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Effect of phosphate concentration, anions, heavy metals, and organic matter on phosphate adsorption from wastewater using anodized iron oxide nanoflakes. / Afridi, Muhammad Naveed; Lee, Won Hee; Kim, Jong Oh.

In: Environmental Research, Vol. 171, 01.04.2019, p. 428-436.

Research output: Contribution to journalArticleResearchpeer-review

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T1 - Effect of phosphate concentration, anions, heavy metals, and organic matter on phosphate adsorption from wastewater using anodized iron oxide nanoflakes

AU - Afridi, Muhammad Naveed

AU - Lee, Won Hee

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N2 - Phosphorus is a necessary nutrient for the growth and survival of living beings. Nevertheless, an oversupply of phosphorus in wastewater results in eutrophication. Therefore, its removal from wastewater is important. However, coexisting components, such as anions, heavy metals, and organic matter, might inhibit the phosphate-adsorption mechanism by competing for the active surface sites of the adsorbent. In this study, iron oxide nanoflakes (INFs) were fabricated on iron foil via anodization. The rate of phosphate adsorption from wastewater onto INFs in the presence of three different coexisting components—anions, heavy metals, and organic matter—was evaluated. The morphology of the INFs was analyzed by X-ray diffraction, field emission scanning electron microscopy, energy dispersive X-ray spectroscopy, X-ray photoelectron spectroscopy, and Fourier-transform infrared spectroscopy. The phosphate adsorption equilibrium time using INFs was found to be 1 h. The Elovich model (R2 > 0.99) and the Langmuir model (R2 >0.95) respectively provided the best description of the adsorption kinetics and isotherm, suggesting the chemisorption nature of adsorption. The estimated adsorption capacity of the INFs was 21.5 mg-P g–1. The effect of anions (chloride, sulfate, nitrate, and carbonate) and heavy metals (Cd, As, Cr, and Pb) was studied at three different molar ratios (0.5:1, 1:1, and 1.5:1). The effect of different types of organic matter, such as citric acid, humic acid, and oxalic acid at concentrations of 100 and 200 mg L–1, was also examined. In five regeneration cycles, the total amount of phosphate adsorbed and desorbed, and the recovery percentage were 6.51 mg-P g–1, 5.16 mg-P g–1, and 79.24%, respectively.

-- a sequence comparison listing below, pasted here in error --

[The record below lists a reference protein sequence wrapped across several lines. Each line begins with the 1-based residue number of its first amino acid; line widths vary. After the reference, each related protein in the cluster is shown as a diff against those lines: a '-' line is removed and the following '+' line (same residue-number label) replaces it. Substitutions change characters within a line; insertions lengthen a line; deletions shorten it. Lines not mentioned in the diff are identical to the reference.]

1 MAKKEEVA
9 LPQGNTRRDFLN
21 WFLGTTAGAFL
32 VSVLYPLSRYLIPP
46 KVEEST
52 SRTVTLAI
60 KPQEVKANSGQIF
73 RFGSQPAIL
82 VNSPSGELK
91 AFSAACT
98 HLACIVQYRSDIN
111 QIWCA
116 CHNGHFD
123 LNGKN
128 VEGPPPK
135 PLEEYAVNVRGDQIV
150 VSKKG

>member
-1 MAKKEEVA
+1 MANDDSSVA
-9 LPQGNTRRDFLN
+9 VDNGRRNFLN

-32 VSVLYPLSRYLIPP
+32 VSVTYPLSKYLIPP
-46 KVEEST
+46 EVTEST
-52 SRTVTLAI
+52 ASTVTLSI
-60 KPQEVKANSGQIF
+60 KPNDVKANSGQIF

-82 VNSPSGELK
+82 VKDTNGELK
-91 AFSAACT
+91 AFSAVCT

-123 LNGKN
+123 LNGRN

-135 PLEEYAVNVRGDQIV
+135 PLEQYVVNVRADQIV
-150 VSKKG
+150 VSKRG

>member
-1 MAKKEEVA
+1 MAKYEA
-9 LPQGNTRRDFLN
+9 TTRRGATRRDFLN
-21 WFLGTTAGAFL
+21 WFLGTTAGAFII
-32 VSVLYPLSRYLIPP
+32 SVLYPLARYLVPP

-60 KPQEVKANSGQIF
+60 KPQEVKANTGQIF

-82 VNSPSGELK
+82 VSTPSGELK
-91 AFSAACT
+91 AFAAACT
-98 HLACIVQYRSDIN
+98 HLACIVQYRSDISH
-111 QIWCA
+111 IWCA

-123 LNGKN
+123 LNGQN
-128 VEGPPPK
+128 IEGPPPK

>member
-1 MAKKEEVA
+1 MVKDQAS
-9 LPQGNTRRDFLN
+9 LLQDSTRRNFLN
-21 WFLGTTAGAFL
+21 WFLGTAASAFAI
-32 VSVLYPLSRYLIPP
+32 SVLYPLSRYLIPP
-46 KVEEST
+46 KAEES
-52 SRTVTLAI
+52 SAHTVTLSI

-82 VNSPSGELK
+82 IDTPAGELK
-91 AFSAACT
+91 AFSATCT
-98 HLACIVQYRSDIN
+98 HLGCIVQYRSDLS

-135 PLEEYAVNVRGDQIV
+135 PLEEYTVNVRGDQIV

AB - Phosphorus is a necessary nutrient for the growth and survival of living beings. Nevertheless, an oversupply of phosphorus in wastewater results in eutrophication. Therefore, its removal from wastewater is important. However, coexisting components, such as anions, heavy metals, and organic matter, might inhibit the phosphate-adsorption mechanism by competing for the active surface sites of the adsorbent. In this study, iron oxide nanoflakes (INFs) were fabricated on iron foil via anodization. The rate of phosphate adsorption from wastewater onto INFs in the presence of three different coexisting components—anions, heavy metals, and organic matter—was evaluated. The morphology of the INFs was analyzed by X-ray diffraction, field emission scanning electron microscopy, energy dispersive X-ray spectroscopy, X-ray photoelectron spectroscopy, and Fourier-transform infrared spectroscopy. The phosphate adsorption equilibrium time using INFs was found to be 1 h. The Elovich model (R2 > 0.99) and the Langmuir model (R2 >0.95) respectively provided the best description of the adsorption kinetics and isotherm, suggesting the chemisorption nature of adsorption. The estimated adsorption capacity of the INFs was 21.5 mg-P g–1. The effect of anions (chloride, sulfate, nitrate, and carbonate) and heavy metals (Cd, As, Cr, and Pb) was studied at three different molar ratios (0.5:1, 1:1, and 1.5:1). The effect of different types of organic matter, such as citric acid, humic acid, and oxalic acid at concentrations of 100 and 200 mg L–1, was also examined. In five regeneration cycles, the total amount of phosphate adsorbed and desorbed, and the recovery percentage were 6.51 mg-P g–1, 5.16 mg-P g–1, and 79.24%, respectively.

KW - Adsorption

KW - Anodization

KW - Coexisting components

KW - Iron oxide nanoflakes